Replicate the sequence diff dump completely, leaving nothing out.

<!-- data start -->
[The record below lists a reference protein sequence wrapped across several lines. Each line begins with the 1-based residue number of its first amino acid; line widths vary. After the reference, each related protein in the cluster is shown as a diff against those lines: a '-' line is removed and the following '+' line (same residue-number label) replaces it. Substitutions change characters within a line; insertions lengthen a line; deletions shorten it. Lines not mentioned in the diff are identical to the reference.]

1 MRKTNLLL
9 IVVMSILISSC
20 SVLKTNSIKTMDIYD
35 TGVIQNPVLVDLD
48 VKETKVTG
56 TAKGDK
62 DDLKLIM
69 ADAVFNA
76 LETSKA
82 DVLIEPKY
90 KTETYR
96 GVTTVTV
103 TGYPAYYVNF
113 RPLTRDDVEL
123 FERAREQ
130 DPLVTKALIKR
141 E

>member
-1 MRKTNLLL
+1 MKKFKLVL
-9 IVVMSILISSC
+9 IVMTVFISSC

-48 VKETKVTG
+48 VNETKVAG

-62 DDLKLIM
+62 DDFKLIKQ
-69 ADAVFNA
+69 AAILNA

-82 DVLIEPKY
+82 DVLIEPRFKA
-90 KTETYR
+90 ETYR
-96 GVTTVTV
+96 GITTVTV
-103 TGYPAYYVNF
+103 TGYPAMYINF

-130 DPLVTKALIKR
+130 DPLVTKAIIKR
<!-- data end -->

[The record below lists a reference protein sequence wrapped across several lines. Each line begins with the 1-based residue number of its first amino acid; line widths vary. After the reference, each related protein in the cluster is shown as a diff against those lines: a '-' line is removed and the following '+' line (same residue-number label) replaces it. Substitutions change characters within a line; insertions lengthen a line; deletions shorten it. Lines not mentioned in the diff are identical to the reference.]

1 MRKTNLLL
9 IVVMSILISSC
20 SVLKTNSIKTMDIYD
35 TGVIQNPVLVDLD
48 VKETKVTG
56 TAKGDK
62 DDLKLIM
69 ADAVFNA
76 LETSKA
82 DVLIEPKY
90 KTETYR
96 GVTTVTV
103 TGYPAYYVNF
113 RPLTRDDVEL
123 FERAREQ
130 DPLVTKALIKR
141 E

>member
-1 MRKTNLLL
+1 MKKFKLVL
-9 IVVMSILISSC
+9 IVMTVFISSC

-48 VKETKVTG
+48 VNETKVAG

-62 DDLKLIM
+62 DDFKLIKQ
-69 ADAVFNA
+69 AAILNA

-82 DVLIEPKY
+82 DVLIEPRFKA
-90 KTETYR
+90 ETYR
-96 GVTTVTV
+96 GITTVTV
-103 TGYPAYYVNF
+103 TGYPAMYINF

-130 DPLVTKALIKR
+130 DPLVTKAIIKR